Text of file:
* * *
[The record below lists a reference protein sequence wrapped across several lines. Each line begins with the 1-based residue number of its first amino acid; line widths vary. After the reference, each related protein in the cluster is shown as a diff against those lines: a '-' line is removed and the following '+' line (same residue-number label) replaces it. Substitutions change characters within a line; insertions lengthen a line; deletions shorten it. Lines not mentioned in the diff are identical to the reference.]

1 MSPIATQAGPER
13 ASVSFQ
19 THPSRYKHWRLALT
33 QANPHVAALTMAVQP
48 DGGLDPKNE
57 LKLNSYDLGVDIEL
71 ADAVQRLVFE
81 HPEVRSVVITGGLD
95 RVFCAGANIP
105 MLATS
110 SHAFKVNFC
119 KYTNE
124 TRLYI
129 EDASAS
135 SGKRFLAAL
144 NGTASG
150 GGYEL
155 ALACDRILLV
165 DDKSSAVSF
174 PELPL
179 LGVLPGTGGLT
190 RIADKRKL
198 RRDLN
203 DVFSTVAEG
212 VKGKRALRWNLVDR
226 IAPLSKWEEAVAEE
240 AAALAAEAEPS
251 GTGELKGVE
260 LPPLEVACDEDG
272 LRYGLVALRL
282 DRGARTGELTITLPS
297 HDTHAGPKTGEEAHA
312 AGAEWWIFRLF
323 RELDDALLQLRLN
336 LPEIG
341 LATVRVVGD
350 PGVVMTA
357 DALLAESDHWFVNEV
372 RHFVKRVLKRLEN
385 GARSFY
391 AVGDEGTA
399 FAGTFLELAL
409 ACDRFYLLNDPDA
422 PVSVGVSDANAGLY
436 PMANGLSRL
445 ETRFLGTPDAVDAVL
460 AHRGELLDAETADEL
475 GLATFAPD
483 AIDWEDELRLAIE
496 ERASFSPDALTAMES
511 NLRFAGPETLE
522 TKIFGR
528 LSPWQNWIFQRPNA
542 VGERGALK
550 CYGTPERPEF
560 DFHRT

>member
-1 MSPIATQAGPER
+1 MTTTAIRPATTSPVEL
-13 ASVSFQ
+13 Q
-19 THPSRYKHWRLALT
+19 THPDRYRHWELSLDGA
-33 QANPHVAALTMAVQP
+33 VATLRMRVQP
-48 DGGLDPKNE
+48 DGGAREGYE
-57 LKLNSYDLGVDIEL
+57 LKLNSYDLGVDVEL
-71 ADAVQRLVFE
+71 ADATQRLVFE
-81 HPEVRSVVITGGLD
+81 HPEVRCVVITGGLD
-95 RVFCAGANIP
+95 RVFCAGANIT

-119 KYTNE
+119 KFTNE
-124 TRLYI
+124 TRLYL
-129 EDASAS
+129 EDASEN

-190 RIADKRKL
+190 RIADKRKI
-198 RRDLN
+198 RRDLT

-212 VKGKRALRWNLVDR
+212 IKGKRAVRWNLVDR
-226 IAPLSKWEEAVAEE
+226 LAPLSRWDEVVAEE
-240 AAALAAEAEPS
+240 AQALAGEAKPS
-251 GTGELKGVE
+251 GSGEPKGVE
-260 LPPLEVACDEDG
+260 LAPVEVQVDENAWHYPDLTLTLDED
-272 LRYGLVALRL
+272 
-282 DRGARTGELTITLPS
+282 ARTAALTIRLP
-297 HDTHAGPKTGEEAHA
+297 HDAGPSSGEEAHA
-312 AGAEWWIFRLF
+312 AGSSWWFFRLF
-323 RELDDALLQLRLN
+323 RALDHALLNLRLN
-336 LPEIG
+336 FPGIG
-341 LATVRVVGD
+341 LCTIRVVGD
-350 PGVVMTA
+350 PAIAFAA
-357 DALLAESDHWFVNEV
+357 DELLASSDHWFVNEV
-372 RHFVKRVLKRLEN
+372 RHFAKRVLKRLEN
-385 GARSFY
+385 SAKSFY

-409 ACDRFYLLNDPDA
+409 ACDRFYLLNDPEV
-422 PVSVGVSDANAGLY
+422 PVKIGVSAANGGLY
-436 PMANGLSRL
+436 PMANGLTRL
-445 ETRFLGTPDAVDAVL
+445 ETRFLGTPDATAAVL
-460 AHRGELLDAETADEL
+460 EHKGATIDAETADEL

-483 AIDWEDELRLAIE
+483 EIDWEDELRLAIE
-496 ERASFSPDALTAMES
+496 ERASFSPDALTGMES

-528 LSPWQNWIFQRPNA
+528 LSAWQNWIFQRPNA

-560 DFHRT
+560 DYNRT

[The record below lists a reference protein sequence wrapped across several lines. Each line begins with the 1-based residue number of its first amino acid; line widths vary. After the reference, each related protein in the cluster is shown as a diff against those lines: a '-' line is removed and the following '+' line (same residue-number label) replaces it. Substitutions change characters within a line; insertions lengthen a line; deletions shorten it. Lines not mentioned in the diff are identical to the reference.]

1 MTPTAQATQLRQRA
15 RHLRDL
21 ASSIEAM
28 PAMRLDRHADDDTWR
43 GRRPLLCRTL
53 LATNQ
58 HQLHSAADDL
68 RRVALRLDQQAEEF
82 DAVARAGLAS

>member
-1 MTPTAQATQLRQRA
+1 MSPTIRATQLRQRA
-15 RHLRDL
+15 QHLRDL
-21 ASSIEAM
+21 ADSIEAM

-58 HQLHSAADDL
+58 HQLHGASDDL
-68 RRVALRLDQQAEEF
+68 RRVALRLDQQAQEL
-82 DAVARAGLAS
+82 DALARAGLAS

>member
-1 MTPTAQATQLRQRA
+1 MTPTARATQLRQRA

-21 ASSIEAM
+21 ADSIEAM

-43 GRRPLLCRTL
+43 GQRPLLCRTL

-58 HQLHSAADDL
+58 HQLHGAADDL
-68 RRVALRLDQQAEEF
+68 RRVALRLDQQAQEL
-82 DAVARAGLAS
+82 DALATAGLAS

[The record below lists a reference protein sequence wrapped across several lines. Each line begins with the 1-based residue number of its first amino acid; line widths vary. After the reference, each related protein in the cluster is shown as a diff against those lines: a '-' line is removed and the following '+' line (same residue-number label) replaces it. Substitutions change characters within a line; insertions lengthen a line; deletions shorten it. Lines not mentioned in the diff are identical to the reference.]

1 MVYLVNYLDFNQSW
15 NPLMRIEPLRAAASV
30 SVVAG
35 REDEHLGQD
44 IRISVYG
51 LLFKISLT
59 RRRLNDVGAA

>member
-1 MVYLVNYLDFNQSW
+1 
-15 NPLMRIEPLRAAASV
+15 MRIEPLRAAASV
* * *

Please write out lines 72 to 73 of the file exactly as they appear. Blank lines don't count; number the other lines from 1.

+71 ADATQRLVFE
-81 HPEVRSVVITGGLD